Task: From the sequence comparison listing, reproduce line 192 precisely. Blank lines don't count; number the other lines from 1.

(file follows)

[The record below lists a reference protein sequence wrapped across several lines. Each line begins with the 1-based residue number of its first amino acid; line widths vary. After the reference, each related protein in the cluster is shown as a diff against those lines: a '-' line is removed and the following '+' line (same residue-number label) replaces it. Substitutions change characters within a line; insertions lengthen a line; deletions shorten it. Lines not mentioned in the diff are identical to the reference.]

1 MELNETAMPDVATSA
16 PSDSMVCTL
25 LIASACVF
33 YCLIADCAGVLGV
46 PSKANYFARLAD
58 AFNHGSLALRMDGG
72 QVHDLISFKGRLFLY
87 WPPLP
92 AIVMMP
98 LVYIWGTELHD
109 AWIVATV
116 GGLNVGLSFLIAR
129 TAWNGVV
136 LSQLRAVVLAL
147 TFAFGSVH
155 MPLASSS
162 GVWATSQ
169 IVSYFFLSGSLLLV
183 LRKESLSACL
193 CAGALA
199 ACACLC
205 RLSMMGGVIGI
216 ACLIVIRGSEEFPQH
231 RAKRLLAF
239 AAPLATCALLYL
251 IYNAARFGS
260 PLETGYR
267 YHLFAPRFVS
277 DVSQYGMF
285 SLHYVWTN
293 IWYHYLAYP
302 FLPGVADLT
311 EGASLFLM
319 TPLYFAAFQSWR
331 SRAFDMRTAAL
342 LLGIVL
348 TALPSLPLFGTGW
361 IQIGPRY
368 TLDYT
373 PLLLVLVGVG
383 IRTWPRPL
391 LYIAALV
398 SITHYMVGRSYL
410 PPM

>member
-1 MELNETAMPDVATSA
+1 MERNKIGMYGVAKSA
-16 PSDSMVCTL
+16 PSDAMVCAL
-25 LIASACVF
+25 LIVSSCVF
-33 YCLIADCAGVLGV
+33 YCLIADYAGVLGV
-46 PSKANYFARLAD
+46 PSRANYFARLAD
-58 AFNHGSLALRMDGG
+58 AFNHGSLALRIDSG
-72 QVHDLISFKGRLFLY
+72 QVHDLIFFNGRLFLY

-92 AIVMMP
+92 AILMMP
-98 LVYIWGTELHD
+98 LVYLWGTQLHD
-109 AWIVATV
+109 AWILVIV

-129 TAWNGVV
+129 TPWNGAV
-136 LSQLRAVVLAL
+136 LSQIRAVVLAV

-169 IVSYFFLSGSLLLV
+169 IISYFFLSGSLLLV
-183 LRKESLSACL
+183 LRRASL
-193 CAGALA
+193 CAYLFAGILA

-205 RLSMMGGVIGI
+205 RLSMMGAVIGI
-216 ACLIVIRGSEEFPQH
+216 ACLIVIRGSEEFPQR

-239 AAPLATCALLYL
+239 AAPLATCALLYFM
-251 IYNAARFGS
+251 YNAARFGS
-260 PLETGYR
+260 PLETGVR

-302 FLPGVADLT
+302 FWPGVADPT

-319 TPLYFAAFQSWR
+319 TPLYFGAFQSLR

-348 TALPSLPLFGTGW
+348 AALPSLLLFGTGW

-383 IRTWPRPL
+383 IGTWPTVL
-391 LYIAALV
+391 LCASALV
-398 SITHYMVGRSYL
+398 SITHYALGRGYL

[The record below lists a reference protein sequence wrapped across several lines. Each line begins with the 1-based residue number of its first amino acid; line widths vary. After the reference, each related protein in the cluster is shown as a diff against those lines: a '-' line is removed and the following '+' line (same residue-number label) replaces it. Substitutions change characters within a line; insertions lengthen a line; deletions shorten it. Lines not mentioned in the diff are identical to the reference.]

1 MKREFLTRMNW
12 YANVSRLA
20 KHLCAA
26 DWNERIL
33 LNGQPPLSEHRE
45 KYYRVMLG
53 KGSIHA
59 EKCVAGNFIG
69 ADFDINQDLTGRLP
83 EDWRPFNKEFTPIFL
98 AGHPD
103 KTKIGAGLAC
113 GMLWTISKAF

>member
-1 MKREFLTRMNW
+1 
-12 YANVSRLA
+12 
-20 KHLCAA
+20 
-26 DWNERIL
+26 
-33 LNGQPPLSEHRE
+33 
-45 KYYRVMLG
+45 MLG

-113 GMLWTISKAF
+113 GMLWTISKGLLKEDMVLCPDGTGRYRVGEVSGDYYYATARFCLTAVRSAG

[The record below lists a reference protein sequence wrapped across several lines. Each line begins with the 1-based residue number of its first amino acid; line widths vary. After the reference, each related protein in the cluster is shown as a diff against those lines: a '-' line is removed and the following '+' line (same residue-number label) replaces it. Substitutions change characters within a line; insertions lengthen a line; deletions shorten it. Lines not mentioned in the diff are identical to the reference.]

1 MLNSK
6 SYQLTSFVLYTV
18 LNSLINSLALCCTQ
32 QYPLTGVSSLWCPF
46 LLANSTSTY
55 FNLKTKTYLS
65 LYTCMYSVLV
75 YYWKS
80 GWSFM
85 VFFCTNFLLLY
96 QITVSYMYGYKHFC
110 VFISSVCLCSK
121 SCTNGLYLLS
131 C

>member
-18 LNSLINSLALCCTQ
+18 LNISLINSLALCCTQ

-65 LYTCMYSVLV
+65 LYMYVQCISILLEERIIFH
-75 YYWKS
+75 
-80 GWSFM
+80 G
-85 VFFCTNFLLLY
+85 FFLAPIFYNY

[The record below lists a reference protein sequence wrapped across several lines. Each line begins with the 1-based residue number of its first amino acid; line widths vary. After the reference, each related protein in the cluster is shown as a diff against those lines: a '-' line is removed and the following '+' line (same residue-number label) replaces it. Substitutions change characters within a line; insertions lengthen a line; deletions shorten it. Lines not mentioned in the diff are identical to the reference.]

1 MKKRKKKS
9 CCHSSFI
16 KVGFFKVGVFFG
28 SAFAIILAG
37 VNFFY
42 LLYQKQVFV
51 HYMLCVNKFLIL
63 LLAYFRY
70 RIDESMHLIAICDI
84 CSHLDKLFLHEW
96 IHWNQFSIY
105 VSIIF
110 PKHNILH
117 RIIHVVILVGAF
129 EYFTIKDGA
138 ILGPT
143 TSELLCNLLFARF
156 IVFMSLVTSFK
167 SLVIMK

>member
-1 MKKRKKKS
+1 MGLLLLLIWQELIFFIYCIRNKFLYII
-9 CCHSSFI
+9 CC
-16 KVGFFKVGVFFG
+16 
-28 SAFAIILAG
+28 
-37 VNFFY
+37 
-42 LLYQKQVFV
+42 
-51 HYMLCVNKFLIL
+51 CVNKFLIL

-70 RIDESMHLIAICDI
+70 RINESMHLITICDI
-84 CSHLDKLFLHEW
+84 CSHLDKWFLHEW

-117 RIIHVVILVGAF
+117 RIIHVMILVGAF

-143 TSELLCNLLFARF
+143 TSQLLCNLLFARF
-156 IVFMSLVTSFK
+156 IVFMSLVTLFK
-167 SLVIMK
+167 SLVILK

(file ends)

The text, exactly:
+84 CSHLDKWFLHEW